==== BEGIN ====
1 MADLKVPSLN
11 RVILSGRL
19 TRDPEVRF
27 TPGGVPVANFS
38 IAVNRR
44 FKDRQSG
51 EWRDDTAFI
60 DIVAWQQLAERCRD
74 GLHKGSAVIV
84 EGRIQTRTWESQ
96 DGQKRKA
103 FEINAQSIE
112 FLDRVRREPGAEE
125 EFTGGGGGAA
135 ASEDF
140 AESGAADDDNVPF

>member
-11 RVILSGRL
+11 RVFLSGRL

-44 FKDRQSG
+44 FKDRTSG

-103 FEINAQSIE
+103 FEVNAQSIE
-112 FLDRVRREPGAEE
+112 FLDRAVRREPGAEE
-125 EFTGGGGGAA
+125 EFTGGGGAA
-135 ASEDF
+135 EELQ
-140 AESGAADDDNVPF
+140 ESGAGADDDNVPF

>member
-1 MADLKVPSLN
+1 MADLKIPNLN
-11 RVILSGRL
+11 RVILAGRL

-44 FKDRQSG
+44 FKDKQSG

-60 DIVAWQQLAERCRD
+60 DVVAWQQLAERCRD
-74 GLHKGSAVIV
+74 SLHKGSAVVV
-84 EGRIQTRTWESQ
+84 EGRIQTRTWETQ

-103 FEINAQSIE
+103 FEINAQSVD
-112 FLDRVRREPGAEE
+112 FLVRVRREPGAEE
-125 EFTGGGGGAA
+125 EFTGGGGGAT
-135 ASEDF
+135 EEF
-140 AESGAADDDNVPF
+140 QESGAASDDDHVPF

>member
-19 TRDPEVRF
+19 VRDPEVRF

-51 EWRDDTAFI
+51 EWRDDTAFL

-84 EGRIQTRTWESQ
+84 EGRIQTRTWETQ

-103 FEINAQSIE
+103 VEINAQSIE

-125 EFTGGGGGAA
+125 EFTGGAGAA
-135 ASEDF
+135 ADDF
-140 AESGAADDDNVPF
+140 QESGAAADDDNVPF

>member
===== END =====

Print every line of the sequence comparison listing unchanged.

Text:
1 MADLKVPSLN
11 RVILSGRL
19 TRDPEVRF
27 TPGGVPVANFS
38 IAVNRR
44 FKDRQSG
51 EWRDDTAFI
60 DIVAWQQLAERCRD
74 GLHKGSAVIV
84 EGRIQTRTWESQ
96 DGQKRKA
103 FEINAQSIE
112 FLDRVRREPGAEE
125 EFTGGGGGAA
135 ASEDF
140 AESGAADDDNVPF

>member
-11 RVILSGRL
+11 RVFLSGRL

-44 FKDRQSG
+44 FKDRTSG

-103 FEINAQSIE
+103 FEVNAQSIE
-112 FLDRVRREPGAEE
+112 FLDRAVRREPGAEE
-125 EFTGGGGGAA
+125 EFTGGGGAA
-135 ASEDF
+135 EELQ
-140 AESGAADDDNVPF
+140 ESGAGADDDNVPF

>member
-1 MADLKVPSLN
+1 MADLKIPNLN
-11 RVILSGRL
+11 RVILAGRL

-44 FKDRQSG
+44 FKDKQSG

-60 DIVAWQQLAERCRD
+60 DVVAWQQLAERCRD
-74 GLHKGSAVIV
+74 SLHKGSAVVV
-84 EGRIQTRTWESQ
+84 EGRIQTRTWETQ

-103 FEINAQSIE
+103 FEINAQSVD
-112 FLDRVRREPGAEE
+112 FLVRVRREPGAEE
-125 EFTGGGGGAA
+125 EFTGGGGGAT
-135 ASEDF
+135 EEF
-140 AESGAADDDNVPF
+140 QESGAASDDDHVPF

>member
-19 TRDPEVRF
+19 VRDPEVRF

-51 EWRDDTAFI
+51 EWRDDTAFL

-84 EGRIQTRTWESQ
+84 EGRIQTRTWETQ

-103 FEINAQSIE
+103 VEINAQSIE

-125 EFTGGGGGAA
+125 EFTGGAGAA
-135 ASEDF
+135 ADDF
-140 AESGAADDDNVPF
+140 QESGAAADDDNVPF

>member